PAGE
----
We know that there are generally very few new ideas. I remember how crestfallen I was when, in a previous life, a friend and colleague of mine (Bill Blitch – who hired me into American Software, Inc.), appraised me of this fact. “Andrew”, he said, “there are not many new ideas – just lots of old ideas re-connected in new ways that leads to what some might think as new ideas”. I was about 30 or 31 years old, and keen as mustard to make my place in the world. My head was brimming with ideas and goals and missions and then here was my new boss, telling me this. I was not a happy camper.
It turned out that Bill was preparing me for a fun carrier nonetheless. If it were not for Bill, I would not have learned how great the country I now call “home” is, and the people within it too. I would not be here if it were not for that wise man. But, notwithstanding Bill’s lament, I have had the good fortune of being part of seeing some pretty interesting (and in some cases, new) developments at Gartner. MDM is not really new – the problem is as old as we are (or almost). But recently Gartner set about trying to put a framework around another problem that has plagued business for the last few years. We all know that there is too much data; and we all know that data needs to be made information for us to get value from it. But what happens when there is just too much information?
Tom Austin shared an interesting article on this point: Data Mining Isn’t a Good Bet For Stock-Market Predictions, posted August 8th, on The Wall Street Journal. The premise of the research cited in the article is this:
The stock market generates such vast quantities of information that, if you plow through enough of it for long enough, you can always find some relationship that appears to generate spectacular returns — by coincidence alone. This sham is known as “data mining.”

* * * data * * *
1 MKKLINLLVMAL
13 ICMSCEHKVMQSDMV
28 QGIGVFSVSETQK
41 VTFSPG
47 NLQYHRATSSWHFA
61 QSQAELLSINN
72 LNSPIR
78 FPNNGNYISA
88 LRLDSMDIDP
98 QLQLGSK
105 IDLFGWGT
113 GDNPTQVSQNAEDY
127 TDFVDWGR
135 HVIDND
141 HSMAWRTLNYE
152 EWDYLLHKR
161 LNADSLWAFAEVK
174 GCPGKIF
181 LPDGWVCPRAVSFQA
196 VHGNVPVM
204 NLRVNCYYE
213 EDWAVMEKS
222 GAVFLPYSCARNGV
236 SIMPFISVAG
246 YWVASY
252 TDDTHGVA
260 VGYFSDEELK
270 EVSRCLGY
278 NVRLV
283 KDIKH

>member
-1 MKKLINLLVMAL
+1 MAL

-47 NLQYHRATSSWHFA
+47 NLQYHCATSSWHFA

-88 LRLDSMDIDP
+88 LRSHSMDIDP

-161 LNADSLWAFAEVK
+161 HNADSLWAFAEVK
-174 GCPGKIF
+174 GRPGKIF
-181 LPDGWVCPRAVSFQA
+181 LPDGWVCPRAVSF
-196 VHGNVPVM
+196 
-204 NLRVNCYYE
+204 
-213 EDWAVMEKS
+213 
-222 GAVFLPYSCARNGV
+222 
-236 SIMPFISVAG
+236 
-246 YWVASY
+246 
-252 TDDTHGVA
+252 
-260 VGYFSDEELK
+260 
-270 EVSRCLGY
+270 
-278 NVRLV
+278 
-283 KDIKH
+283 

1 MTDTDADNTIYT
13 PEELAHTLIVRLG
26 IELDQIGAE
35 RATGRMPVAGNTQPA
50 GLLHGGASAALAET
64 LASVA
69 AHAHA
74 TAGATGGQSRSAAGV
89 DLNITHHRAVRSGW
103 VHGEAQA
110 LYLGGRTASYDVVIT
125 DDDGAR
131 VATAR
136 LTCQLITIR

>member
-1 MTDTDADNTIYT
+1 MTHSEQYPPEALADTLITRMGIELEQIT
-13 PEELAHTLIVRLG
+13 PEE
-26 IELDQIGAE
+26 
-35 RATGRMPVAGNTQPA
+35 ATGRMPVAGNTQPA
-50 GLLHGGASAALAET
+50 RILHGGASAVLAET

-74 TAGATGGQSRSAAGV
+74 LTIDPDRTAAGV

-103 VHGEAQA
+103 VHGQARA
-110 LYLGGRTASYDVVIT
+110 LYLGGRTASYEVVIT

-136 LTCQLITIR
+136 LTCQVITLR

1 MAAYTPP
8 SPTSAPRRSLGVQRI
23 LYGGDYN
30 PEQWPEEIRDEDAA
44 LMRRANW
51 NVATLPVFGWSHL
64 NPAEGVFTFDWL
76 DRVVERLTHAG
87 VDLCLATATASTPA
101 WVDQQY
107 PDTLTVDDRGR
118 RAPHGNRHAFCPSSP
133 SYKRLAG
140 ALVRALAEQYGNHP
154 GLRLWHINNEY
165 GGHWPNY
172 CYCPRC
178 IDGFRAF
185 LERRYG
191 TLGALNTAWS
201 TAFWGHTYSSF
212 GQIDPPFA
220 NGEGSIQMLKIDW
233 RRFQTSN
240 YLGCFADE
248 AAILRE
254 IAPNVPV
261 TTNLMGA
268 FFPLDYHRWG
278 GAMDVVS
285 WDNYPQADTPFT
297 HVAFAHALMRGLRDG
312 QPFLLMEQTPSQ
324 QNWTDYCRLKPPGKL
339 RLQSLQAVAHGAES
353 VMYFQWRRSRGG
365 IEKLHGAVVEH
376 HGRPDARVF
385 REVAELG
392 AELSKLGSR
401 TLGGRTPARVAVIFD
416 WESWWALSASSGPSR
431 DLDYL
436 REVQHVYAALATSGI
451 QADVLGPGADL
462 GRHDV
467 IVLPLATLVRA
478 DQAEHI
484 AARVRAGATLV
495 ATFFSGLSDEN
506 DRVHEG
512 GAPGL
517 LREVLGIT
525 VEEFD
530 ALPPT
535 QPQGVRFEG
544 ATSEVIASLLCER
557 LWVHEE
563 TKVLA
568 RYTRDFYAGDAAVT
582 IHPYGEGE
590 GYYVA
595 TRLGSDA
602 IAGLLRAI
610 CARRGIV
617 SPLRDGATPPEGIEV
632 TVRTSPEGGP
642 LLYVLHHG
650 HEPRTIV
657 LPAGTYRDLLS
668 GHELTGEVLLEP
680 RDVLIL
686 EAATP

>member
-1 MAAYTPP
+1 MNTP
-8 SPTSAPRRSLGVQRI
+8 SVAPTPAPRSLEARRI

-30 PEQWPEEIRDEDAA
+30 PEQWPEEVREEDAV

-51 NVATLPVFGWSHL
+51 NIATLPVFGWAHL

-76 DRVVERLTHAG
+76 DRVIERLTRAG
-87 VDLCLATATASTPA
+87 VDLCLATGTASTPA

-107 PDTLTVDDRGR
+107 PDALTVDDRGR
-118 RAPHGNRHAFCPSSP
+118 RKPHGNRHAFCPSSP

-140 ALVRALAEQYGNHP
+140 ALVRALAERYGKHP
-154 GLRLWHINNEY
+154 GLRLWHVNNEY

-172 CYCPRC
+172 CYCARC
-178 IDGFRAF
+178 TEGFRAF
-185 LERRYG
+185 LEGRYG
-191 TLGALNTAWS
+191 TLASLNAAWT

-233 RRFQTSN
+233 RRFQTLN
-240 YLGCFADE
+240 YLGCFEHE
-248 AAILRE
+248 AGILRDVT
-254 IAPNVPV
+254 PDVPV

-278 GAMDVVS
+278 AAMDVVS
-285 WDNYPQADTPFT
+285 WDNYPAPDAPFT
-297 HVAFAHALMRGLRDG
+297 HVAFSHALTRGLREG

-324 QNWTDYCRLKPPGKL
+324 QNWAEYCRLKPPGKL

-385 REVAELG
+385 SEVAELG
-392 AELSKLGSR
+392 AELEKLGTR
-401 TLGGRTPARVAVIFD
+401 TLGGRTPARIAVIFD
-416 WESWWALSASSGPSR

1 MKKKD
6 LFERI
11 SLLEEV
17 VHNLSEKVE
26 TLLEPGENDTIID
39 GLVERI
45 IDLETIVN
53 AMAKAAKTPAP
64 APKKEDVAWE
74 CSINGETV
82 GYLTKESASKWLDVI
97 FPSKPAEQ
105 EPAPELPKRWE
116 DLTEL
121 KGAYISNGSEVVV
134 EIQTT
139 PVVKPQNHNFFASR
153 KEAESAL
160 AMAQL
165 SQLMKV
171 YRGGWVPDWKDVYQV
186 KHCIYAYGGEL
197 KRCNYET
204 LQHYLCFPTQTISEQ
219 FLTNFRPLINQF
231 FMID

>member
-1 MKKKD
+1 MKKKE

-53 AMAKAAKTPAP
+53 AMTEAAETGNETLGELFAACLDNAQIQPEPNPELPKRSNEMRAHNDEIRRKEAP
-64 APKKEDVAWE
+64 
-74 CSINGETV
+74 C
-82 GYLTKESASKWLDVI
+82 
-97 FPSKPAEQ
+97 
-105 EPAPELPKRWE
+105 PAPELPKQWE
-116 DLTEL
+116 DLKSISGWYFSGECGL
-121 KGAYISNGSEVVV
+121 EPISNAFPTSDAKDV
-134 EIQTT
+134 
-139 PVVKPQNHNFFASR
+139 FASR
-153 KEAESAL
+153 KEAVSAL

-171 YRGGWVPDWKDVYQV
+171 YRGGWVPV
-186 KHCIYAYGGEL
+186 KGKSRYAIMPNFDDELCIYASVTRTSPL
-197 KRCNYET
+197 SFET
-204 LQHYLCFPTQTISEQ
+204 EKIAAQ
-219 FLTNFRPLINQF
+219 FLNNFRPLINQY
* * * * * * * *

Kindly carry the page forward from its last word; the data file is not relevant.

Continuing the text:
Given the inexorable and increasing rate of data, and information growth, how will the winning business of the future dictate its own terms of success? The idea that emerged, led by Yvonne Genovese, is called Patter-based Strategy (PBS). From, Introducing Pattern-Based Strategy:
The environment after the recession means business leaders must be more proactive in seeking patterns from conventional and unconventional sources that can positively or negatively impact strategy or operations, and set up a consistent and repeatable response by adjusting business patterns.
This research uniquely weaves together some pretty interesting stuff; pattern recognition; the emerging understanding of “collectives”; command and control; performance based management; operational rhythm, transparency, and more. For a really wild ride, and to get a sneak peak into some really new stuff emerging at Gartner, you need to watch for Pattern-based Strategy:
- Balance Investment in Four Categories to Support Pattern-Based Strategy, led by Tom Austin
- Five Eras of IT Business Value Add: From Automation to Pattern-Based Strategy, led by Tom Austin
- CEO’s and Chief Strategy Officers: Balance Investment with Pattern-Based Strategy, led by Betsy Burton
So Bill was pretty much right – there are very few new ideas. At least I have the pleasure of calling Bill (and his lovely wife, Sue), “friends” and I have much to thank them for.
Pattern-based Strategy is a good example of one of those rare new ideas that was given a chance.
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